lessons from the missionfield

Some of the most important life lessons that God has taught me have been ones gleaned from the mission field and being involved in missions over the past decade.  Whether big or small, joyful or pain-filled, I wouldn’t change them for anything, because God delights in bringing good out of circumstances that seem to the human eye to be “bad.”  In fact, it’s often the hardest, most painful lessons that turn out to be blessings in disguise!  So whether I viewed them as “good” or “bad”, I’ve come to cherish them, especially in the ways that they brought me closer to Jesus Christ.  Here are a few of these lessons:

There’s more to the world than me and the sooner I learn that, the better!

At 13, I took my first trip out of the country.  It was my first mission trip and my first glimpse outside of the “American bubble” that I had grown up in.  God used this trip to pop my bubble, so to speak, and open my eyes to the hurting, needy and lost of the world.  I went from a 13-year-old mostly focused on herself and living in her own little world in wealthy, spoiled USA to a 13-year-old passionate about sharing Christ and His love and truth with the world around me.

Flexibility can come any time of the day or night and in practically any size or shape!

Flexibility doesn’t pick a convenient time or place.  I learned that for the first time in Romania ten years ago when my mission team leader talked about us having plan A, plan B, plan C, and Plan D and then ending up doing Plan E, which wasn’t one of our options at all!  This character quality also popped up when we got ready for a day of doing some church work and instead getting sent out to do house-to-house visitation to share the Gospel.  Or when I really couldn’t stand the food item on my plate but had to smile, say “thank you” and eat it anyway.  These times taught me to keep my expectations on Jesus and Him only, praying for Him to work as He would.   

I came to appreciate Isaiah 55:8-9 because it reminded me that He really does do things differently than I would: “My thoughts are not your thoughts, nor are your ways My ways,” declares the Lord.  “For as the heavens are higher than the earth, so are My ways higher than your ways and My thoughts than your thoughts.”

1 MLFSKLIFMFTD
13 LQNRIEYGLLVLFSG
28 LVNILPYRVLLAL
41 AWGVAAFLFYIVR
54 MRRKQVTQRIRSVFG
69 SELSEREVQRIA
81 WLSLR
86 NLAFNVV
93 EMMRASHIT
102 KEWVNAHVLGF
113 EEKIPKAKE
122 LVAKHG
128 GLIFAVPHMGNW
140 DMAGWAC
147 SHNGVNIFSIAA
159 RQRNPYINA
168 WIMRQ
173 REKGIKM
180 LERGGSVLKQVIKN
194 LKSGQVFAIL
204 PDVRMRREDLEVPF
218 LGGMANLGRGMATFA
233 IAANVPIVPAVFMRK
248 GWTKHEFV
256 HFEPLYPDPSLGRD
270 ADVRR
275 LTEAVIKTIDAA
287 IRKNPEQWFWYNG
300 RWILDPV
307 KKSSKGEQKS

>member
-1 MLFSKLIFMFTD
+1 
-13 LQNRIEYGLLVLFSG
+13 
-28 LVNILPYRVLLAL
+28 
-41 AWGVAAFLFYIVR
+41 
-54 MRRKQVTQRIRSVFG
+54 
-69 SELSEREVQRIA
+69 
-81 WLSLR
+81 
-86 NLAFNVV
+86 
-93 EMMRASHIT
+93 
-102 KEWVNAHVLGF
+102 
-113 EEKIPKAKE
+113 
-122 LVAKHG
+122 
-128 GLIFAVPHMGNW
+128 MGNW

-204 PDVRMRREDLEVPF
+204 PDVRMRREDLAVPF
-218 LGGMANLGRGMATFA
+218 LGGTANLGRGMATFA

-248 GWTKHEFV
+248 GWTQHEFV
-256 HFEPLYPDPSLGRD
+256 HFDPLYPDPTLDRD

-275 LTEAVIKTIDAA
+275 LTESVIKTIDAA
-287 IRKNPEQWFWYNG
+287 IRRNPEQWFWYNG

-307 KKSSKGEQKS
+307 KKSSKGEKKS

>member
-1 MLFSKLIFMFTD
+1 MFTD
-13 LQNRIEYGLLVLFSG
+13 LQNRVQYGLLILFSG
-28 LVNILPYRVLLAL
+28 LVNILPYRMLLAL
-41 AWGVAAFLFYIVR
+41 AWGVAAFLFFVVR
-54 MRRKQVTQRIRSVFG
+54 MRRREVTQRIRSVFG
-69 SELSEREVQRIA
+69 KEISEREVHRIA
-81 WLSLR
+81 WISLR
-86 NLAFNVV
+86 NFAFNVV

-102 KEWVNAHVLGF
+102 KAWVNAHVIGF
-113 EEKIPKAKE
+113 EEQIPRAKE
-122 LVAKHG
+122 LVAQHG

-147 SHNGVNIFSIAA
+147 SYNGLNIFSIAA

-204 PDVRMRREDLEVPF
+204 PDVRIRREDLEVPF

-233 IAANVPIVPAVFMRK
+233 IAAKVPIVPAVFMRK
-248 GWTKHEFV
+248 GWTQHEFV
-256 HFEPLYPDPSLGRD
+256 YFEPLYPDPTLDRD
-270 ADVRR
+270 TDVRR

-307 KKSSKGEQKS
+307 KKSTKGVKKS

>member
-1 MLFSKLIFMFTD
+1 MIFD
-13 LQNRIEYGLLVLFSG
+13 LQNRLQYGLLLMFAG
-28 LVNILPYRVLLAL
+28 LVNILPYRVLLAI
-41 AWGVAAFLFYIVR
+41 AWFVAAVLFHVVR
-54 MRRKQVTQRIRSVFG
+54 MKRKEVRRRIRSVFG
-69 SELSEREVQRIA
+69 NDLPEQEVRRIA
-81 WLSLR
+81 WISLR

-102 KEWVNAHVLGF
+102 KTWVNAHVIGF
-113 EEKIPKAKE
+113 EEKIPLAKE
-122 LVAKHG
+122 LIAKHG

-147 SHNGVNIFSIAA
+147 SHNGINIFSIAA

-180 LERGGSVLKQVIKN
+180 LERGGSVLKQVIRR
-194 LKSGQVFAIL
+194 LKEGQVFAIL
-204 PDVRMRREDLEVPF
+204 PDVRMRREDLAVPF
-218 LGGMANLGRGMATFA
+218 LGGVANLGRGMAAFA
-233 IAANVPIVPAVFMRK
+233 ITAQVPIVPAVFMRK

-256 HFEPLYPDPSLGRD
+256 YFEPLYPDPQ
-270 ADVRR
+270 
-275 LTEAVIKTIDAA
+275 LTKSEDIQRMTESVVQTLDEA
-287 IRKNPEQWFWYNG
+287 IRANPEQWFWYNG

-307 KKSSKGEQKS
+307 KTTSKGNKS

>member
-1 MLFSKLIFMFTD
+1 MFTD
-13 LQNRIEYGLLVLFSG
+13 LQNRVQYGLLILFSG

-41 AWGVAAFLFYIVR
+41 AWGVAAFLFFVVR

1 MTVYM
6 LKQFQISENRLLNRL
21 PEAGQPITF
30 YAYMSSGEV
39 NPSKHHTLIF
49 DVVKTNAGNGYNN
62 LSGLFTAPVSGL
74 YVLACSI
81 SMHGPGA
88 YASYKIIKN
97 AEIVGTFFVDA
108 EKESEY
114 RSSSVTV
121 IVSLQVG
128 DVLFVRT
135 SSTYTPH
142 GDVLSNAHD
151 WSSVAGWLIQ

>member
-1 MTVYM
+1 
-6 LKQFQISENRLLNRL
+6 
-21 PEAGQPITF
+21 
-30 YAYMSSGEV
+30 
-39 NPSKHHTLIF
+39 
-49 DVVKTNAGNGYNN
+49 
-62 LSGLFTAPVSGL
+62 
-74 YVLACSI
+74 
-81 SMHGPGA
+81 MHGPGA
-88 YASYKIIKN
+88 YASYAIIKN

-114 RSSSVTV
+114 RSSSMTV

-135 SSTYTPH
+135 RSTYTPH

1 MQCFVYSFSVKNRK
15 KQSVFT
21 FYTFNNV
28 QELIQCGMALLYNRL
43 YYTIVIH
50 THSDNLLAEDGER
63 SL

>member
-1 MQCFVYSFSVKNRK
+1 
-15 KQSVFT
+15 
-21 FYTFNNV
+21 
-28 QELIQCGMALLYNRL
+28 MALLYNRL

Personal suffering, injury or illness doesn’t mean you must stop doing God’s Kingdom work.

While I was doing missionwork in Taiwan for 1.5 years, I experienced some of the worst suffering, injuries and illnesses of my 24 years of life.  I spent way more time in doctor’s offices, the ER and the hospital than I had ever imagined.  I became adept at understanding certain medical terms in Chinese and knew to respond to my Chinese name when called in the waiting room.  The week my sister came to visit me after her own month-long mission trip on the island, I was very sick with dysentery.  I could go on and on with various illnesses and injuries I endured, but I won’t. 

The reason I share this is because ironically enough, the time I was the weakest physically, had lost weight, and could barely go 30 minutes without rushing to the bathroom was the time that God gave me the most open doors in ministry!  Humanly speaking, I should’ve been taking my meds, resting and not doing much of anything but God doesn’t always work that way.  Instead, He opened up a door to minister in a Buddhist orphanage, visit a new village on a weekly basis, catch up with former students, participate in a book study with fellow believers, share Bible stories in another village every week, and many other opportunities.  The opportunities just kept coming and God kept opening the door wider and wider – all while I was so sick and weak.  But I found out in this time, that when I am weak, then He is strong (2 Corinthians 12:7-10).


Popular posts from this blog


How a Journey of 8,000 Miles Changed Me, part 2

Tales from Taiwan #22